multi-storey graves and also a great painting of one of the gates of the old walled town on a house opposite the actual gate

12

Unusually we only had one trip to the coast, Port Vendres where we enjoyed a sunny morning and a very long lunch.

 

13

On our return to the villa we might have been forgiven for thinking that we had somehow been transported back to an English autumn.

14

We also we went to Vernet-les-Bains and surrounding areas, looking at potential places to retire. We knocked quite a few houses off the possible to buy list; it is amazing how different the pictures that estate agents put on their sites are from the real thing.   It was nice to be in Vernet again, although once again Gill found the hilly streets a bit tough going.

15

Since our last visit the old communal lavoir has been very nicely restored both externally and internally.

16  17

Vernet also has a nice arboretum scattered through the town and parks, so you often come across signs like this. I was pleased to see that one of my favourite trees (Prunus padus, bird cherry) gets a mention.

18

We also visited Elne a very pretty sleepy little town with a small cathedral.  Nearby we found a nice artist’s centre where we had lunch and a local artisanal Catalan beer,

 

                                20

21

and for the entomologists, some horse-chestnut leaf miner damage

22

 

Gorges de la Fou is well worth a visit and as well as being geologically impressive, is also signed botanically.

                       23

24

It turned out that the obligatory safety hats were made in the UK.

25

We also visited Thuir – mainly famous for Byrrh (but they also prepare and bottle other fortified aromatic wines including Cinzano, Ambassadeur, Vabe and Dubonnet). Unfortunately the tour didn’t have any manufacturing going on but there were free samples at the end, which as a responsible driver was a little frustrating.

                                 26

27

We visited Perpignan a couple of times.   Both times we were blessed with lovely hot sunny weather. Plenty of canal side cafes, the castle of the Kings of Majorca is worth a visit, with great views from the top, although a bit of a climb to get there.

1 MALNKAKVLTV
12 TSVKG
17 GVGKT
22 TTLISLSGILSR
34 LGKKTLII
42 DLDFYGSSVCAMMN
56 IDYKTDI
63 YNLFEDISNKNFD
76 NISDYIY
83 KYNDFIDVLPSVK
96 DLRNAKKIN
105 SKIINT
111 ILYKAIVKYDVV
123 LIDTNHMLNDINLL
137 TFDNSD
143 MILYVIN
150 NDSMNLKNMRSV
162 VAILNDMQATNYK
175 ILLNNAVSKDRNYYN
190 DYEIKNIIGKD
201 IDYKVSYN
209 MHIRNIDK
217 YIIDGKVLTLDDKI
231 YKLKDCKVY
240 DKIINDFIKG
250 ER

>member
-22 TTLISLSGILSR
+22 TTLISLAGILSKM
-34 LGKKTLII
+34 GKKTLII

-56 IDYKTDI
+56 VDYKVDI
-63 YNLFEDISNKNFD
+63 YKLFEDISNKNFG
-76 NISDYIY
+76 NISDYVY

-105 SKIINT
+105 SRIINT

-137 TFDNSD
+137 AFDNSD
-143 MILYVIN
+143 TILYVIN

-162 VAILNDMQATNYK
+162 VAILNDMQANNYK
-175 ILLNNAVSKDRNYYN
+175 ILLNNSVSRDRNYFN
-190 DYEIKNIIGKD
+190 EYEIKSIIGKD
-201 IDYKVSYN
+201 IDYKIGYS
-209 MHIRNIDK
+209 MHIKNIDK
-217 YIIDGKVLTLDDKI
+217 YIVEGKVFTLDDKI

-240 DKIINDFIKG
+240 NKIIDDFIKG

28

                                                       29

30

We also came across these giant flower pots which is certainly an interesting way to grow urban trees.

31

 

Closer to home was the Cork museum in Maureillas-las-Illas .   It is very interesting although quite small, and even if you watch the video and visit the shop, where I bought a cork post card, the visit is easily done within an hour. I really liked the mini-sculptures in cork depicting the making of cork. There were also examples of cork ark and furniture.

32

And of course, not forgetting the biggest cork in the world.

33

On Day One of our marathon motorway trip on our way back to catch the ferry we stopped at the most fantastic motorway service station (Aire) ever – jazz band, environmental messages, great gift shop, a restaurant, a cafeteria, and a sandwicherie, plus lots of water (it was on the Canal du Midi). Perhaps our motorway service areas could take a lesson from Vinci.

34

 

35

 

36

 

37

 

We broke our return journey in the Charente-Maritime again, this time staying in a glorious B&B in Forges. Nearby was the town of Surgeres which provided me with yet another roundabout for my collection.

38

 

The next morning, as La Rochelle was not far way, we took the opportunity to have coffee there and to do a bit of sight-seeing. A very picturesque place indeed and it would have been nice if we could have stopped longer. It is now on our list of places to come and revisit.

39

 

We left La Rochelle late morning and continued our trip towards Caen, where we arrived in the early evening with plenty of time to do a bit of sight-seeing.  We came across this very shiny statue of Joan of Arc.  We then sat in the sun at the head of the canal and had a very good dinner.

40

Then sadly, it was off to the ferry port to wait to be allowed to board as the sun set on our holiday ;-(

41

Post script

This year we invested in Télépéage, which allowed us to sail through the toll booths on the motorways instead of queuing and scrabbling for the right money – well worth the investment.

4 Comments

Filed under The Bloggy Blog, Uncategorized